Mythology Mondays: Odysseus and Calypso

Part of my ongoing retelling of the adventures of Odysseus. Part I and Part II are previous Mythology Mondays.

Book Four of the Odyssey is the last of the introduction, the Telemachy. In this book, Telemachus travels to Sparta to meet with Menelaus and Helen in order to find out more from his father. After the Trojan War, Helen returned to Sparta supposedly happily with Menelaus, Paris and his brothers were all dead anyway. Interesting fact, Homer refers to Menelaus as red-haired. Not what you typically picture a Greek hero, eh?

Book Four passes much as Two and Three did, but Book Five is where it gets interesting.

Our hero Odysseus is “held captive” in the house of the nymph, Calypso. The extent to which she is holding him there is debatable. They are lovers, he has been there for a long time and he has only now started to “pine… racked with grief” for Ithaca.

It is Athena, again, who interferes. She approaches Zeus and begs him to let Odysseus return home. Zeus cannot agree right away - Odysseus has incurred the wrath of a couple of gods, most particularly Poseidon. So Zeus decrees that if Odysseus is to return it must be “on a lashed, makeshift raft and wrung with pains.” He has to return to Ithaca not as a King but as a man with nothing. If he can survive this last test, he can return.

Calypso is a Nereid - a sea-nymph and a daughter of Atlas. She’s imprisoned on an island when she supports Atlas and the Titans against Zeus. Odysseus has lived on her island, under her protection, for seven years. She is both his nurturer and his captor - she embodies the power of women. She has imprisoned him not with chains or walls, but with seduction.

Hermes is sent to tell Calypso that she must release Odysseus. Calypso has no choice but to obey. She is furious - she had planned to make Odysseus immortal and she believes that they are taking him away because they’re scandalized that she’s taken a mortal lover. But she has no choice. Zeus has ordered her.

She goes to find Odysseus. There is something very sad about this passage:

The queenly nymph sought out the great Odysseus-
the commands of Zeus still ringing in her ears-
and found him there on the headland, sitting, still,
weeping, his eyes never dry, his sweet life flowing away
with the tears he wept for his foiled journey home
since the nymph no longer pleased. In the nights, true,
he’d sleep with her in the arching cave - he had no choice -
unwilling lover alongside lover all too willing…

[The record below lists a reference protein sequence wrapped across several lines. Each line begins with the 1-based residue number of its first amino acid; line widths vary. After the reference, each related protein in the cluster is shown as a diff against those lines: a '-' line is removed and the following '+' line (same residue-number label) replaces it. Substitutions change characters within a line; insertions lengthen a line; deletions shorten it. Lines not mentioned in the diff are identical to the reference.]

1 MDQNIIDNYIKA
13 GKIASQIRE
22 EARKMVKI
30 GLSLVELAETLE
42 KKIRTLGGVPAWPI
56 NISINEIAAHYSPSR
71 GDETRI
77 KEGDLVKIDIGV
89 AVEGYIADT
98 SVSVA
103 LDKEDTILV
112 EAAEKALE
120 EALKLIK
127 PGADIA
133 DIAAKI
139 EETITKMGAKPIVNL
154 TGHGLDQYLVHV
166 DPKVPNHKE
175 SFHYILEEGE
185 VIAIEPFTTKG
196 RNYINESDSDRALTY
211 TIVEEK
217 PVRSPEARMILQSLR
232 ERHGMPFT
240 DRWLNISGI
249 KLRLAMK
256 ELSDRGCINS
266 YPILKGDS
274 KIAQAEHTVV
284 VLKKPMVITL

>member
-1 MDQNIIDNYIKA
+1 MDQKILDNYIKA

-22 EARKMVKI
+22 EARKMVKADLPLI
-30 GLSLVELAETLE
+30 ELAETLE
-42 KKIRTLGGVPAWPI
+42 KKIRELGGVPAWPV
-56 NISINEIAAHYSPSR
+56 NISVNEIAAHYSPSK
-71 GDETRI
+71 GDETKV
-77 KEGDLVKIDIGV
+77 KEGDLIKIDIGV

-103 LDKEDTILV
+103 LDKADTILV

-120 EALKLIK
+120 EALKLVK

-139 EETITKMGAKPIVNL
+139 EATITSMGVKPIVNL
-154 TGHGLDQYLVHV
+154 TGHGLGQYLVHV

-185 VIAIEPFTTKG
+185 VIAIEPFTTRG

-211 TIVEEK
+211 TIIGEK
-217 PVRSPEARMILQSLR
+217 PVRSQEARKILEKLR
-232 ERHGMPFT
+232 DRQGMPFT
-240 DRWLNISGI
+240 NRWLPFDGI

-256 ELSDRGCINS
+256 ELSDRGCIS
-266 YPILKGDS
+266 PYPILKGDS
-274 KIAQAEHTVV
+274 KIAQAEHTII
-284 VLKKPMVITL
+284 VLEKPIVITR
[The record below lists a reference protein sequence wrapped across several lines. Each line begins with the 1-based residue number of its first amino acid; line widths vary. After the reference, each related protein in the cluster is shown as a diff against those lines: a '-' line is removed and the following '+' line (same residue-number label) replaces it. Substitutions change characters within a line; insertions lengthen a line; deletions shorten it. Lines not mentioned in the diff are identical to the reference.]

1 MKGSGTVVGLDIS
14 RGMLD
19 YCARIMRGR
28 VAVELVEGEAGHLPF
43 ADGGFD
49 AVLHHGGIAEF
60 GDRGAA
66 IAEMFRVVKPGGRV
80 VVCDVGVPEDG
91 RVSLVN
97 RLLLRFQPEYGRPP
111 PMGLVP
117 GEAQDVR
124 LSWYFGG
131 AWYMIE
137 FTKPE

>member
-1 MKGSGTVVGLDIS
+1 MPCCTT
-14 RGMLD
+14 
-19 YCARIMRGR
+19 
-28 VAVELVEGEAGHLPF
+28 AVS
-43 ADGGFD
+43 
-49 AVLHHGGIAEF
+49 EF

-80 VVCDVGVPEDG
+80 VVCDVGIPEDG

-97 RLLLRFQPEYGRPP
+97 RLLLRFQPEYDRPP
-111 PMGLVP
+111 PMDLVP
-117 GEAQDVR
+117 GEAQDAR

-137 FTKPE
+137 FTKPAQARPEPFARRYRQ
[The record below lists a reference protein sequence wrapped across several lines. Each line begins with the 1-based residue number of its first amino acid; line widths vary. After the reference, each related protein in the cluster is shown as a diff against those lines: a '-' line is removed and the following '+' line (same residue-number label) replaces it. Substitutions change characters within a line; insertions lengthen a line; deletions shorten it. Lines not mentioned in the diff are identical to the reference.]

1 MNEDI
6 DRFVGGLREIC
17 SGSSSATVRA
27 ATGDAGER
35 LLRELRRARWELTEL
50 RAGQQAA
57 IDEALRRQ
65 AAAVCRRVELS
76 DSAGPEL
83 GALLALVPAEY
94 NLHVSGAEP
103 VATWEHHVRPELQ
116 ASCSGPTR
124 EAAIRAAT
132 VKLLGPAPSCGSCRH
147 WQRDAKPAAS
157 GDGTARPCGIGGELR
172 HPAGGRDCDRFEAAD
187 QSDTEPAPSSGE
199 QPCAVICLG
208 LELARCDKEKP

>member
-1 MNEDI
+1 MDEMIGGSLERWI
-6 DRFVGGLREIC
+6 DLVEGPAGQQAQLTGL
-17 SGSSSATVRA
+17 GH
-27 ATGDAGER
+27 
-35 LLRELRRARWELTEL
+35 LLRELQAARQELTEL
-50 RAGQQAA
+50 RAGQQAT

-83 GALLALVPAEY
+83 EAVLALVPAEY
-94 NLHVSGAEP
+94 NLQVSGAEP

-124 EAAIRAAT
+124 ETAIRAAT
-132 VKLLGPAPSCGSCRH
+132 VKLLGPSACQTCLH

It’s not Odysseus I’m sad for but Calypso. She loves him. He was happy to have her once, but has now grown tired of her. The truth is that Odysseus, by modern standards, is not the sympathetic character in the Odyssey. While his wife labours each day in Ithaca against the proposals of other men, Odysseus is never faithful to Penelope. But, of course, the Greek audience wouldn’t expect him to be.

But Calypso, like Dido in the Aeneid, is just a pawn in the heroic journey. She’s given him everything he’d want - even offered him immortality. She loves him, and yet he leaves her.

She addresses him kindly,

“No need, my unlucky one, to grieve here any longer,
no, don’t waste your life away. Now I am willing,
heart and soul, to send you off at last.”

Right away, Odysseus accuses her of plotting against him, sure that she has some plan to kill him as he leaves. He makes her swear an oath that she will never plot to hurt him. She swears on the River Styx, as all gods must, and leads him to his raft. He floats off into the sunset. In some versions of the myth, she tries to kill herself. But because she’s a goddess, she can’t die. And so her suicide is just an incredible amount of pain for her, with no release.

Odysseus bobs along in the ocean for a few days. It takes a while, but finally Poseidon notices him. He had been promised that Odysseus would remain in exile, and he’s furious. He crashes Odysseus’ little raft into the shore, rendering him shipwrecked once again in a foreign land.


  • By Faebala, July 6, 2009 @ 10:24 pm

    Monty’s Mythology Mondays.

  • By Sebastian, July 9, 2009 @ 10:31 am

    Aw, poor Calypso! I wondered where that name came from too!

    What form do the original poems/stanzas take? Are they rhymed ancient Greek? Or just… a tale?

  • By Hezabelle, July 9, 2009 @ 6:18 pm

    Not rhymed, but verse in dactylic hexameter.

    The best translations are in verse too, it’s easier to follow. :)

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